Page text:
Ah, Thanksgiving. That gluttonous annual tribute to post-colonial greed. To celebrate, many of us are going to be drinking beer — a lot of it — before, during and after the main event. This helps one tolerate one’s insane relatives and of course there are games to be watched — NFL and NCAA football and, for those of a more international bent, the second Australia-South Africa Test will be in its second day. (Yes, Team BeerSci likes Test cricket. Don’t judge.)
But when discussing beers appropriate for Thanksgiving with the PopSci.com editorial team, we hit upon a better idea. Drink Your Turkey-Day Dinner. It sounds implausible — and it’s certainly not advisable — but it is possible to have a traditional Thanksgiving Day dinner in beer form. Pumpkin pie and cranberry sauce are two very obvious dishes that have clear beer counterparts: google “pumpkin ale” or “cranberry beer” and you’ll find a large array of commercially available beers such as Southern Tier’s Pumking and Sam Adams’ Cranberry Lambic.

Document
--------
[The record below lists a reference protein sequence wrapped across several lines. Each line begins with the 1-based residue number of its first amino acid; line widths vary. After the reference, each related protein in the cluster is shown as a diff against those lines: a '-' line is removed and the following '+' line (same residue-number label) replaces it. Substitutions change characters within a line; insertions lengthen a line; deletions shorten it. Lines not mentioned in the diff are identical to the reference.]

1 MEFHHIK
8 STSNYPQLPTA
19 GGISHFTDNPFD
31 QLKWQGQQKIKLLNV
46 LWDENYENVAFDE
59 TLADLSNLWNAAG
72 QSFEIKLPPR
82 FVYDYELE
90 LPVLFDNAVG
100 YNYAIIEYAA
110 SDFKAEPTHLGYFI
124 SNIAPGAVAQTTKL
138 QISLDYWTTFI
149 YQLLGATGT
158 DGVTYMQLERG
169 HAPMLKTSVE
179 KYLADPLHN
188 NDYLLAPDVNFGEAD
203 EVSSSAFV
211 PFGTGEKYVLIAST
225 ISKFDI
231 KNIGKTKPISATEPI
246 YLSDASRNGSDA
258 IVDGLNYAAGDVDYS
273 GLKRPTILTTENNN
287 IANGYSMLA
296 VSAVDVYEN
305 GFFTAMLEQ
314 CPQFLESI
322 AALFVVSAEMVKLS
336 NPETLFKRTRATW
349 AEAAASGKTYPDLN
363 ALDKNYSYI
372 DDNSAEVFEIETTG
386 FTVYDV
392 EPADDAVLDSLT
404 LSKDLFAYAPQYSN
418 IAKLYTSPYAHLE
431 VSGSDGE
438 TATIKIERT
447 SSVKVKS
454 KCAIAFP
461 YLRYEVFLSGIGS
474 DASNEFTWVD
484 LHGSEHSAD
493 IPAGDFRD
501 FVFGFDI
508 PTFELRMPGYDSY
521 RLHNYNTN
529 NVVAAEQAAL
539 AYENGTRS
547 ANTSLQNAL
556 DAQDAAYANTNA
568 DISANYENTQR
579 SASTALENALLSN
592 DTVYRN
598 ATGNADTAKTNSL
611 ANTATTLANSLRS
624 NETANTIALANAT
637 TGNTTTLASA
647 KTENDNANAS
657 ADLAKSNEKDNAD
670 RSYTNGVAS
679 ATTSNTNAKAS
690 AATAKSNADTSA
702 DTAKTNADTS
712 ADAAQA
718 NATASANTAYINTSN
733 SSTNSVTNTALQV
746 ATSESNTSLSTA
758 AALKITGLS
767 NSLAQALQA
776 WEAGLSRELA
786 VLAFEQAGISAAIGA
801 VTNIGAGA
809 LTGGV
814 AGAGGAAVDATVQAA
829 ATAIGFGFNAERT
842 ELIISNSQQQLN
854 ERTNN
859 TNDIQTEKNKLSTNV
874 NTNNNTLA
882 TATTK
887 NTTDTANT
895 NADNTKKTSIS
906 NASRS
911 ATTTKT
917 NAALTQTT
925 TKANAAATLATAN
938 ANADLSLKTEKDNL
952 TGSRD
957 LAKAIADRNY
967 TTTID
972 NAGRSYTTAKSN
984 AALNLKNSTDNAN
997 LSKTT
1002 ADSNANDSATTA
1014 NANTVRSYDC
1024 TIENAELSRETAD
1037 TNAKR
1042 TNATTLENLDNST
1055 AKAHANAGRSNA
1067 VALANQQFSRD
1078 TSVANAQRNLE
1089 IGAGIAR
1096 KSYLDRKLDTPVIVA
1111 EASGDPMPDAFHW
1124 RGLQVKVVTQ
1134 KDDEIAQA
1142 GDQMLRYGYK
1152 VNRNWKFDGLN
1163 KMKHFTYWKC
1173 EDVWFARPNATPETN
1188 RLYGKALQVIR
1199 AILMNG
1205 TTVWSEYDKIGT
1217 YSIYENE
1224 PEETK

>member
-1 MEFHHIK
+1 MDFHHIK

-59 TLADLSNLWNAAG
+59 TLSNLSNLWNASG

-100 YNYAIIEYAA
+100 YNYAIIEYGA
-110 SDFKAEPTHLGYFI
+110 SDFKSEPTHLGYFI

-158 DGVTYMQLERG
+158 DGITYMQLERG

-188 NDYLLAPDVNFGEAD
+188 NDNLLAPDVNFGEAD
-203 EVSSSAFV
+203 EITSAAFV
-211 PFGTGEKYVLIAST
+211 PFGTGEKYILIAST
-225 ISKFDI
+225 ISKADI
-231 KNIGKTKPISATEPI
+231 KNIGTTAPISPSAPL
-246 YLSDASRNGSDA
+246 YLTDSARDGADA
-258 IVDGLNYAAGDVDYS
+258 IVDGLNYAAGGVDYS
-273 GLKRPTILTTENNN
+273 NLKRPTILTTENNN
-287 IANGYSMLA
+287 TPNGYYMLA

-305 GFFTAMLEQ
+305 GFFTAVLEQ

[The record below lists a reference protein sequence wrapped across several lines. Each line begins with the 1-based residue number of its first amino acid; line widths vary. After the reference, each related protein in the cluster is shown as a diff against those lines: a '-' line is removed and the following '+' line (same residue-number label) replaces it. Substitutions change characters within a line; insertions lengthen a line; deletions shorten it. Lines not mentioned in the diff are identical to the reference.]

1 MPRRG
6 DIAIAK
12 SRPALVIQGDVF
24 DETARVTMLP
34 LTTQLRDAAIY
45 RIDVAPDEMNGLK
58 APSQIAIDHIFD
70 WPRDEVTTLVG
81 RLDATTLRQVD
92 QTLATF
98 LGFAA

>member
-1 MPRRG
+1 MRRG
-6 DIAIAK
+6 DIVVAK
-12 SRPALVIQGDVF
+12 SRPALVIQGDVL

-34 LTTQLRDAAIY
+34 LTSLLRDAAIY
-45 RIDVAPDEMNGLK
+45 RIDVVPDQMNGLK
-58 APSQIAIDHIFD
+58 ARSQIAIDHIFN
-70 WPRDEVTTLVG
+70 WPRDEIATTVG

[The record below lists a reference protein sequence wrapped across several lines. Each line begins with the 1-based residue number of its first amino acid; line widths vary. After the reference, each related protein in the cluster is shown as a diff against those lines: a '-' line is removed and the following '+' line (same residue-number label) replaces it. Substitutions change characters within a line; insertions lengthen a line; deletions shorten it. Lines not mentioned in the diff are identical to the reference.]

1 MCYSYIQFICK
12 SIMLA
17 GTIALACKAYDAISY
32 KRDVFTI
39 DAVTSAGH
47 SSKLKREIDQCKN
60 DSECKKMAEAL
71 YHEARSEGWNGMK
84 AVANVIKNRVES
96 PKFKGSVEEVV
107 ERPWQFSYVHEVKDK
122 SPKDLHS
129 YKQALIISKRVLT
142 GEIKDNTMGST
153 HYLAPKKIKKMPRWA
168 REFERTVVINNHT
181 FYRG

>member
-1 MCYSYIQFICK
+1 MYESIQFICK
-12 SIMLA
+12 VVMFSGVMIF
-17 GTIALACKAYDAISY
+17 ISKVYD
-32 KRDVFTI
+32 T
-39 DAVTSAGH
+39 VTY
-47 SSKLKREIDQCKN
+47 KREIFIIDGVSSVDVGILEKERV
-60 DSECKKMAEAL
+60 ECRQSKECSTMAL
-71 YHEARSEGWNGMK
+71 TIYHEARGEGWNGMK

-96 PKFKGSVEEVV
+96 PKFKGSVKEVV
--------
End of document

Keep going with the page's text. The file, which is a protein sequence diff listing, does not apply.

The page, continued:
But what about the poultry? Or stuffing? Or green-bean casserole? Well, for those you’ll have to be creative.
To get the obvious question out of the way: Yes, there is an extant recipe for “cock ale.” It has shown up in different homebrew books, was mentioned in the diaries of Samuel Pepys and was included in the first cookbook published in the then-colonies,The Compleat Housewife from 1727.
Take 10 gallons of ale and a large cock, the older the better; parboil the cock, flay him, and stamp him in a stone mortar until his bones are broken (you must gut him when you flay him). Then, put the cock into two quarts of sack, and put to it five pounds of raisins of the sun – stoned; some blades of mace, and a few cloves. Put all these into a canvas bag, and a little before you find the ale has been working, put the bag and ale together in vessel. In a week or nine days bottle it up, fill the bottle just above the neck and give it the same time to ripen as other ale.